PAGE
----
As for everything else, there are surplus stores like Sam’s club, that sell their items in bulk. You may have to lug in the 4 feet tall pack of toilet paper, but you do end up making massive savings with the 6 months supply, unless you are going through a particularly bad bowel month.

Some enterprising people, especially around campus areas, often deliver home cooked food. All you have to do is provide the groceries and outsource the cooking for a very nominal fee. Check your local campus laundromats or community centers for their paper ads.

With food expenses in control, the rest of the budgeting becomes rather easy to manipulate.

For entertainment and movies, stick to weekday afternoon trips to the theatre. Ticket prices are slashed to almost half the weekend cost.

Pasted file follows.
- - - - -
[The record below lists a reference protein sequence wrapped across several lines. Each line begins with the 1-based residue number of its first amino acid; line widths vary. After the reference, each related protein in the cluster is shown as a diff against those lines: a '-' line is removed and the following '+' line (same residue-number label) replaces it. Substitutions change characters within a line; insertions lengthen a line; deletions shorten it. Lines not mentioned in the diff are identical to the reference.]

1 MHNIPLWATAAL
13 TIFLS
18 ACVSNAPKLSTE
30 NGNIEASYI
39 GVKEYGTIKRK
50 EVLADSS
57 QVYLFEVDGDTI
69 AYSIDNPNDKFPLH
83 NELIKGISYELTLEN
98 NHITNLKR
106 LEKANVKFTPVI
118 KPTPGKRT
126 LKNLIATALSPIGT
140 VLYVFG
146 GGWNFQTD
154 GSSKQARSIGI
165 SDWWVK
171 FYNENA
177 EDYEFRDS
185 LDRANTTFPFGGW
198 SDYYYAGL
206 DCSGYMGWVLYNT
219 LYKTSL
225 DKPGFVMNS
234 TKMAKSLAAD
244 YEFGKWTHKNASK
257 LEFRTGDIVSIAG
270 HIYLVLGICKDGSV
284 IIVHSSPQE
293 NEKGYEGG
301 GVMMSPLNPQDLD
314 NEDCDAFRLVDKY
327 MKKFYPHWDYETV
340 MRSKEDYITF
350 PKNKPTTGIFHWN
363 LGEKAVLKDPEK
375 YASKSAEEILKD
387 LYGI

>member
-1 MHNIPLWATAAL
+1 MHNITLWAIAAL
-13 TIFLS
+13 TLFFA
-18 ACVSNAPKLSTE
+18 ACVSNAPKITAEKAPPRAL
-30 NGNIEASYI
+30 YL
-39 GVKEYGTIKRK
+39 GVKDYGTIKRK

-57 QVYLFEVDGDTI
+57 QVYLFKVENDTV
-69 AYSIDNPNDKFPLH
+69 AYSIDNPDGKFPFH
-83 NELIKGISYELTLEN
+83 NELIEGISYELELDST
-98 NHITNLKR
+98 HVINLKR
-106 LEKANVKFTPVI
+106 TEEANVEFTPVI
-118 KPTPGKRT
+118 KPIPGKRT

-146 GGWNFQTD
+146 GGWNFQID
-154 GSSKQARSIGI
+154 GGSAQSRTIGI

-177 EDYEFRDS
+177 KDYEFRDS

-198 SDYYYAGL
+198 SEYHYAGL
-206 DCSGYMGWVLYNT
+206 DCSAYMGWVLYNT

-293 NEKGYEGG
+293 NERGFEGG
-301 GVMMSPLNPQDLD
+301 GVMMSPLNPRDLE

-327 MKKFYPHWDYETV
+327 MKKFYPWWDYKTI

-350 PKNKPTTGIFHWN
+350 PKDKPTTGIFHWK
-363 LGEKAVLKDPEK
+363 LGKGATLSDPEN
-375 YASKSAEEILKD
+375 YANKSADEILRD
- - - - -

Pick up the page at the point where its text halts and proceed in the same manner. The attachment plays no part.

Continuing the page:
Your utility bills may set you back by $150, with an average of $50 each for electricity, phone and internet. However if you end up in an on-campus housing, all the utilities, except for your personal phone, are usually covered in the rent. Of course, having and sharing the load with a roommate, helps.

The idea is to have expected expenses. That way you can set aside some money, each month, in a separate savings account. Given enough time, you can even convert it to a Certified Investment giving you slightly more in return than the indistinguishable 1% interest on a savings account. And of course, keep track of the credit card use given its black box nature. The better way to handle money is using cash, set aside as your monthly spending allowance. That way the impulsive shoppers can be reigned in with a reality bite!

The cheap car you desire

Unless you are blessed with a city with ample public transport, you need a car to survive the US. The best way to buy one is through on-campus sale ads, university forums, or craigslist. Dealers usually end up marking the prices much higher. Just make sure you check the car’s past reports for a clean bill of health. Car loans are easy to get and car insurance ranges between $50 to $100, depending on the city, car make and your driving experience.